RAVEN MACK is a mystic poet-philosopher-artist of the Greater Appalachian unorthodox tradition. He does have an amazing PATREON, but also *normal* ARTIST WEBSITE too.

Friday, August 12

45s on 33 – #61: “On The Floor”

After the demise of Chubb Rock and disappearance of the James River elves, my desire to conquer the space-time conundrum I’d found myself immersed in somewhat accidentally kicked into overdrive. So I called Rey-Rey.

“Man, where you been? I’m 69 steps ahead of you.” Rey-Rey told me to meet him at a mutually known spot in the tunnels. He had apparently rented a trailer in the early 1980s (“can’t beat the price!”) outside one of the exits within walking distance through the woods. We went there – a vintage wonderland scenario with a couple dozen junk cars in the woods behind the trailer, which sat by itself at the end of a long rutted driveway, like a pre-fabricated institutional mint blue abrasion against the otherwise entirely natural scene. The footpath from time tunnels to trailer front door was about half a mile through the woods, so Rey-Rey kept the gate at bottom chained shut. The official lord of this land was absentee, reachable only by phone, so they never questioned why Rey-Rey came and went without ever unchaining the gate at the end of the raggedy rugged driveway in much need of fresh ton of gravel.

Rey-Rey didn’t have a key, but he kept a butter knife under a cinderblock by the steps (also cinderblocks) which he used to jiggle the lock free. Inside the trailer was zero furniture, excepting a couple car bench seats which looked like Rey-Rey probably got them from the junk cars in the woods. All these notecards had been laid out and tacked to the floor.

“These are all the exits I’ve mapped out, what I know about them, what we’ve seen. I’ve talked to Railroad Time about a few things but he don’t seem to like too many questions and shit.” Each card had scribbled notes in obsessive Sharpie squiggles, urgent yet self-medicated looking, kind of like how east coast graffiti starts to look once you get below the Mason-Dixon line. There were hundreds and hundreds of index cards scattered across the stained sandpaper carpet, indexing the time tunnels multiple worlds as best as a single man’s experience and weed-hazed memories could lay out. It was also – bizarrely – a living testament to the obsessive behavior I was capable of. Rey-Rey was, after all, a version of me, one without a wife and kids, unchecked by responsibility to anyone but himself. It disturbed me a little, probably because it forced me to imagine my life without my family’s anchoring influence. A dilapidated trailer rusting back into the earth beside a forgotten auto junkyard certainly seemed kitschy and appealing in notion, but to see it in reality, with obsessive compulsive scattering of notecards tacked into manufactured floor with semi-permanent hopes – it made me thankful I was not this version of me.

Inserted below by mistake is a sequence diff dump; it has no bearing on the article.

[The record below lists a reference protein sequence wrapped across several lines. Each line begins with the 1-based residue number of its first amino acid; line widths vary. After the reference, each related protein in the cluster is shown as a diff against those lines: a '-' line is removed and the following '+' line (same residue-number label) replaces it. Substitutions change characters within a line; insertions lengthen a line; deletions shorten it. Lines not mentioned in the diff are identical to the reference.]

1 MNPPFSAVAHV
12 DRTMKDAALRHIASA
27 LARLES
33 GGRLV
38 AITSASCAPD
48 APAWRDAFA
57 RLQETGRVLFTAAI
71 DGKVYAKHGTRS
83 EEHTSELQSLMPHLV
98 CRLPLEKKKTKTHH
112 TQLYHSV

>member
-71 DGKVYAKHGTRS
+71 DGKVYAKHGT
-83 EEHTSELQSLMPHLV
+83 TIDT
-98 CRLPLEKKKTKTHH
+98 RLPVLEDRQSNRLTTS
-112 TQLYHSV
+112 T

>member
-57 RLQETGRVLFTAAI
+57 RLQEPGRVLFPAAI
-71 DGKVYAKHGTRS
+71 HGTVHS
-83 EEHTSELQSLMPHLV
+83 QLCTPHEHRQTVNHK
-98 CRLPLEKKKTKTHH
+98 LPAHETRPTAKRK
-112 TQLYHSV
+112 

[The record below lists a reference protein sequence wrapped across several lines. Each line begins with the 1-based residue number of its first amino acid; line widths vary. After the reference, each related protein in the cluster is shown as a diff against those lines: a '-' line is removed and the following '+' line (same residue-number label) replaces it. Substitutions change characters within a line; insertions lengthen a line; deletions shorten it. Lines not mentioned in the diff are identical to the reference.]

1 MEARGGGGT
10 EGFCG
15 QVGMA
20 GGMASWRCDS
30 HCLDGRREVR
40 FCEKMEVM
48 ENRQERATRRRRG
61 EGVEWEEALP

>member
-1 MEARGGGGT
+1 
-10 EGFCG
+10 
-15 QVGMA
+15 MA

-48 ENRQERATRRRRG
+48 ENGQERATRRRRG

The realities of multiple versions of yourself is kinda fucked up actually, and Rey-Rey was explaining the basic layout of what he’d laid out, but I was lost in the existential crisis of hating a version of myself that wasn’t really me. Rey-Rey was excited to have his life, and to have this early ‘80s escape from that life as well, and he smelled like dirtweed, and his hair was greasy about three days beyond having needed a shower. It honestly fucking disgusted me. Why was I here? Why was he here? Why were we together, when we were the same fucking person, branched off in different realities? And god, he was so fucking annoying, with his stoner laugh.

“So over here, this is where that future dude lives who is trying to control all our shit. But I been watching him, and he’s also got spots at these other two exits he stays at.”

I zoned back into Rey-Rey’s actual words, the results of persistent reconnaissance. Rey-Rey sucked, but he was the only other me I had as an ally against that worst of all versions of me that caused this whole convoluted mess. I think.

No comments: